January 8th, 2015 – Below is a summary of comments made by Nathan Cox, CEO of Battle Plan Capital and Bellator Real Estate, regarding the development of proposed condominium buildings in Orange Beach, Ascension and Grace.
Ascension and Grace are 2 condo towers that are going before the Orange Beach planning commission on Monday, January 12th. The project began sixteen months ago, when investors associated with the Gulf Coast Opportunities Fund decided to look for ways to monetize assets that were purchased in 2012 during the Great Recession. The GCOF is a private equity real estate fund that has purchased land from Panama City to Baldwin County, and it is exploring development opportunities to utilize these assets and improve the local area.
The proposed site for the Ascension and Grace tower projects is located at the end of Hwy 161 in Orange Beach, and is considered the Crown Jewel of the GCOF portfolio and the gateway to Orange Beach. The developers set out to do something unique and amazing that would be a cornerstone of not only south Alabama, but the entire Gulf Coast as well. For this reason, they engaged Forrest Daniel, most well known locally for his design of Turquoise Place in Orange Beach. “Turquoise has been amazingly successful—Yates Construction and Larry Wireman have put together a beautiful project,” said Cox. Cox’s goal from onset with this new project has been to meet or exceed everything that the Turquoise team has done with their development… and he says that with absolute flattery and admiration.
Developers approached the Ascension and Grace project trying to do something that was a step above what you would normally see in south Alabama. They originally bought 2 parcels totaling a little over 1,000ft. Their first focus was on the 150ft on the east side, which came with a 30-day deed restriction (meaning units could not be rented for any less than 30 days at a time). So, they designed a first class tower for buyers similar to those owning units in Turquoise, who are willing to pay over $1 million—they named this tower Grace. This tower is for second homeowners who don’t plan to rent out their units, or for owners who plan to live in the units full-time. Grace will hold 77 units, a mix of 3 units and 2 units per floor. The top 2 floors will have only one unit, over 6400 sq ft, 5 bedrooms, an office and a 12-person media room. “It’s absolutely crazy,” said Cox, “like nothing I’ve ever seen before.”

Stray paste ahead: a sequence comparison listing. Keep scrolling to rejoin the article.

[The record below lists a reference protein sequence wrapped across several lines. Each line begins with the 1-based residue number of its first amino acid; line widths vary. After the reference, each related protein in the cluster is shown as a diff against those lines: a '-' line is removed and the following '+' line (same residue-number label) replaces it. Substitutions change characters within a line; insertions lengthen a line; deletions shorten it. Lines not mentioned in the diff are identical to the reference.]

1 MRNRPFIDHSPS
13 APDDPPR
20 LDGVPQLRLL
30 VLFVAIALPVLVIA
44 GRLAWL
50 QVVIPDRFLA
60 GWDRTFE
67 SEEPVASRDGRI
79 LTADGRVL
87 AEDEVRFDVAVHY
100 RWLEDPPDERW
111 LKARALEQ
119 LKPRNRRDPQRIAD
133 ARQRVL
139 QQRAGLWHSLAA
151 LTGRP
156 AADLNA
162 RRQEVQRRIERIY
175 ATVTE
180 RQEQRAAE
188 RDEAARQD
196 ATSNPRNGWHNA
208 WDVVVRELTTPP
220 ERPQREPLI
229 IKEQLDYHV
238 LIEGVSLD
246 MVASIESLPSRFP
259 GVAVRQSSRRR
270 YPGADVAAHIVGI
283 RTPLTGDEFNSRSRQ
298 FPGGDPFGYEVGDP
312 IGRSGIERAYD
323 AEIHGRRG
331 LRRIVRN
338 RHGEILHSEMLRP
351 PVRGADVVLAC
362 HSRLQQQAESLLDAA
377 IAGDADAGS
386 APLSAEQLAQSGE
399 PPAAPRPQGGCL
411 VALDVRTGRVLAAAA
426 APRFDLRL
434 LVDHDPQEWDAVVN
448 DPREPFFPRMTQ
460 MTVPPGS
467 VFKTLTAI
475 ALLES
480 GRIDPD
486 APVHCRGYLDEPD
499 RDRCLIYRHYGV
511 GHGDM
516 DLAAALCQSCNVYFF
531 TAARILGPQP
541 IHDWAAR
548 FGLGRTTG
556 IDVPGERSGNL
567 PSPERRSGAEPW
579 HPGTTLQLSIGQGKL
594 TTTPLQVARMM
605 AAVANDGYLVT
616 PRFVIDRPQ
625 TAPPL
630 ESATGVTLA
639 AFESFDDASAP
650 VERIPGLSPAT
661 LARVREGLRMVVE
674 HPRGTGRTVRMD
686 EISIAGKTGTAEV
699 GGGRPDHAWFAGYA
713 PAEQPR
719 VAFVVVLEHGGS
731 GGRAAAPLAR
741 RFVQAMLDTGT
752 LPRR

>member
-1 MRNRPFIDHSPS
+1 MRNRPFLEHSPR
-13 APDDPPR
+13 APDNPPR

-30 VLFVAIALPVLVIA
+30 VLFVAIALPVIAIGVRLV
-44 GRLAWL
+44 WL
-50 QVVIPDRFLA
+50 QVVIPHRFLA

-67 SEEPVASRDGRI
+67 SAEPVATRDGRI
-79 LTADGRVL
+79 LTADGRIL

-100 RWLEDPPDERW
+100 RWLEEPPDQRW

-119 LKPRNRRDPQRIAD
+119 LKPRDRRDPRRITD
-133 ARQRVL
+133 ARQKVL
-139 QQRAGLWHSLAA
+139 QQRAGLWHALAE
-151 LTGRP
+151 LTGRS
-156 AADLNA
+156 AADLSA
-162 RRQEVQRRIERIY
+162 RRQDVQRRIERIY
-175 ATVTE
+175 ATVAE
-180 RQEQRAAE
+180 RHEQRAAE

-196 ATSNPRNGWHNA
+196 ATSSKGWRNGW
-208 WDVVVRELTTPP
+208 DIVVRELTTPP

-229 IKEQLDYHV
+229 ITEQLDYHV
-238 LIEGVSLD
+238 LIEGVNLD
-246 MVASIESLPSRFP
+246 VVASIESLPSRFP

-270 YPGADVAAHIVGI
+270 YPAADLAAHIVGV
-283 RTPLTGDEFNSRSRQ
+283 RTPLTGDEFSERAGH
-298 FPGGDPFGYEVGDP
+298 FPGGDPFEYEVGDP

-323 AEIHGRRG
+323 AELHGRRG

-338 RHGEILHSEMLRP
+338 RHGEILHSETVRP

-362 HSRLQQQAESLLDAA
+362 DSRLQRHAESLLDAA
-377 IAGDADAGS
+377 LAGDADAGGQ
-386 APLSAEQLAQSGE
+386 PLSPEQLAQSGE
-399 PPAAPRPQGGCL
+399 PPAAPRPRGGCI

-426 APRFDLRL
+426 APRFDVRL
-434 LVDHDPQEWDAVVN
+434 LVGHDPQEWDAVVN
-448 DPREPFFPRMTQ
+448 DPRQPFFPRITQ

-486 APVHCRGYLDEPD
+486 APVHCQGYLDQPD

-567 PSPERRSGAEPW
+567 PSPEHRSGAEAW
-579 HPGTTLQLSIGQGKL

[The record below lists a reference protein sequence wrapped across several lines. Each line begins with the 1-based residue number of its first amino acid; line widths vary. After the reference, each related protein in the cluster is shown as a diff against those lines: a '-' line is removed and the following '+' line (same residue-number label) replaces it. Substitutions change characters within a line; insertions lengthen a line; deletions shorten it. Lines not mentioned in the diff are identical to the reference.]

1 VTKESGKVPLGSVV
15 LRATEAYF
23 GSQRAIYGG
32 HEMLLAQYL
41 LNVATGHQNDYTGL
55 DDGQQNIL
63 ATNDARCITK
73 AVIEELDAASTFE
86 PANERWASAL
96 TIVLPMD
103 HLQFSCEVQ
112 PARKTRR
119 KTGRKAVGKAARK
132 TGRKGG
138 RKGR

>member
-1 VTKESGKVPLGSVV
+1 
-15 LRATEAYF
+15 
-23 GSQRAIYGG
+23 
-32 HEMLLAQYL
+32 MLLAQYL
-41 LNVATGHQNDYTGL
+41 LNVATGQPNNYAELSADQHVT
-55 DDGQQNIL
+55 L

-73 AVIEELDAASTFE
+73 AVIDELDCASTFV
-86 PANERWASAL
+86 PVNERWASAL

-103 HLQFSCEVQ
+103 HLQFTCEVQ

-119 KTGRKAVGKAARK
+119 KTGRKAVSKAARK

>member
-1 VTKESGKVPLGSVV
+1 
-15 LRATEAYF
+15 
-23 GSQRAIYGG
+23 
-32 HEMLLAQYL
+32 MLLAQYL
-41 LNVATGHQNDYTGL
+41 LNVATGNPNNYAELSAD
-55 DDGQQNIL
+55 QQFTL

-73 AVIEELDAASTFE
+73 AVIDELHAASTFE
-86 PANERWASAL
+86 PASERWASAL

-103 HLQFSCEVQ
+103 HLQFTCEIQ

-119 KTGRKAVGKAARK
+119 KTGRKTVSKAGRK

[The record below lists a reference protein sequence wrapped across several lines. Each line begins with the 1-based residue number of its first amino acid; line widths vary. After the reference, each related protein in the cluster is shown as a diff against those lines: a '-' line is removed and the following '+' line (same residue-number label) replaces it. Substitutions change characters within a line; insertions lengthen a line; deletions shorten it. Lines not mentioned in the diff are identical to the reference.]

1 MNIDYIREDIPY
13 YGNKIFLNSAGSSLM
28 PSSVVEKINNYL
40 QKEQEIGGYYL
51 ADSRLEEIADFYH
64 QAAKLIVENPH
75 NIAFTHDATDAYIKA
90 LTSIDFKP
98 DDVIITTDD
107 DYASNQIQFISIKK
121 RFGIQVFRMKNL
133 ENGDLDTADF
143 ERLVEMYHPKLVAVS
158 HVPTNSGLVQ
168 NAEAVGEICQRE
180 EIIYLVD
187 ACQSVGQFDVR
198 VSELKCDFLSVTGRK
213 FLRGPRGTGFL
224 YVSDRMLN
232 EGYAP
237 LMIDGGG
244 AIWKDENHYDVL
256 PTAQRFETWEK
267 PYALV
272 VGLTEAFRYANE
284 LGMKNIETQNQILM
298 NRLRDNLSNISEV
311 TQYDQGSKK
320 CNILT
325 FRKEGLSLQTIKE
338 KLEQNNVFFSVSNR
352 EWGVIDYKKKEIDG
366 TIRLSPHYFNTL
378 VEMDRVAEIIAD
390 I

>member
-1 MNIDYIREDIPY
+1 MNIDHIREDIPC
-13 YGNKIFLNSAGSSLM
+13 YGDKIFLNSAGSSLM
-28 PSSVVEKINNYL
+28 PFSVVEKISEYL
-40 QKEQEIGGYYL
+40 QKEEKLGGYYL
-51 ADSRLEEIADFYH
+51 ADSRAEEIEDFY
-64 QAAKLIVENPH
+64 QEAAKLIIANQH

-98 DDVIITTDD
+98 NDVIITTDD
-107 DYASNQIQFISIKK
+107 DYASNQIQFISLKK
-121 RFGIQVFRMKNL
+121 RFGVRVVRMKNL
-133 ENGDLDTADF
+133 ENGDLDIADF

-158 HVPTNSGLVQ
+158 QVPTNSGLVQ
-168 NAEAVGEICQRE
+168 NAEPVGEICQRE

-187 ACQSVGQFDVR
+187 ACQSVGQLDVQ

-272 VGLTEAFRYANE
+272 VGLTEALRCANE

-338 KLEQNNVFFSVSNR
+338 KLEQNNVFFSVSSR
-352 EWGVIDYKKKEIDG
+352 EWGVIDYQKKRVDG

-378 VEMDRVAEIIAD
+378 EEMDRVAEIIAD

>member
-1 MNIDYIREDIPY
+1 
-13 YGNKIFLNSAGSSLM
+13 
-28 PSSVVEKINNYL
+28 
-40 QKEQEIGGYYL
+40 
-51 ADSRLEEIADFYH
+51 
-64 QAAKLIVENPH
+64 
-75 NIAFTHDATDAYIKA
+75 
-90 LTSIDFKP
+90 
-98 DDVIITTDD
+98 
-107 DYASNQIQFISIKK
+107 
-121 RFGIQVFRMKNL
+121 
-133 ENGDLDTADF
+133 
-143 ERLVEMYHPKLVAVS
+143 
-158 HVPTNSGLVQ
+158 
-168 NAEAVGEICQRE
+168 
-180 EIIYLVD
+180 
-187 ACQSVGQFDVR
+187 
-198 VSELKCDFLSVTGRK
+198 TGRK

The second parcel came with a 7-day deed restriction, so units in that tower (Ascension) must be rented for 7 days or more. This building is tailored more toward owners who will use and enjoy their units, but who can also rent them out for a week at a time if they choose. Interior units are 2700 sq. ft., and exteriors are just over 3700 sq. ft. The interiors have a 4 bedroom, 4.5 bath layout, and the exteriors have 5 bedrooms and 5.5 baths. All units are slightly larger than those in Turquoise Place.
From a design standpoint, one neat addition is that the balconies don’t block the view from the main living areas. The amenities are a step above, too. There will be 2-3 story slides in the outdoor pools, on the Gulf side, indoor water slides, and a wrap-around lazy river on the 6th floor complete with a swim-up bar. In addition, the lobby area will create an atmosphere where families and friends can meet in an informal gathering place to watch football and spend time together.
The larger tower, Ascension, will be developed first, pending approval from the Orange Beach Planning Commission and City Council. Cox and his partners have stressed that their sole motivation from the outset has been to make this a first class project that is an asset to the community, with no cut corners. Traffic, parking and height are the three issues they’re facing. At 36 & 35 stories respectively, the towers are currently at the height that was required to meet regulations, address the city’s concerns, and still make an aesthetically pleasing design. Cox is considering adding an extra floor of parking, which will be a considerable expense, but he stresses that the developers want to be part of the solution and not the problem. Traffic is another concern, but Cox is being proactive with ALDOT and adjoining property owners to move toward a solution daily. Especially with regards to parking, he plans to overcompensate to avoid any problems at all and to keep this project something that will enhance the community, not hinder it.
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